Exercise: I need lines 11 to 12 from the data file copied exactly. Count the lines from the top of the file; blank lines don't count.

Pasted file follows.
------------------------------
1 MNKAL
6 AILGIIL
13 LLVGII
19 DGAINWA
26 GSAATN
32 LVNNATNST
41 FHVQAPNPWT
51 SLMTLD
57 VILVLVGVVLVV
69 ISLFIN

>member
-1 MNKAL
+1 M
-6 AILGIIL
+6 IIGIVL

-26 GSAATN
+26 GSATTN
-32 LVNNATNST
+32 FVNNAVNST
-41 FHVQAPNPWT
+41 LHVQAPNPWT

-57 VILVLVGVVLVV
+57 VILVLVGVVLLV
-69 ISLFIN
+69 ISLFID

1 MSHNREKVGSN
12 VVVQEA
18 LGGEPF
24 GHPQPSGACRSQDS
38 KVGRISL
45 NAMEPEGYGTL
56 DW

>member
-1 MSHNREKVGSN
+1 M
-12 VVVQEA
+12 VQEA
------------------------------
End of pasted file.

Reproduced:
>member
-1 MNKAL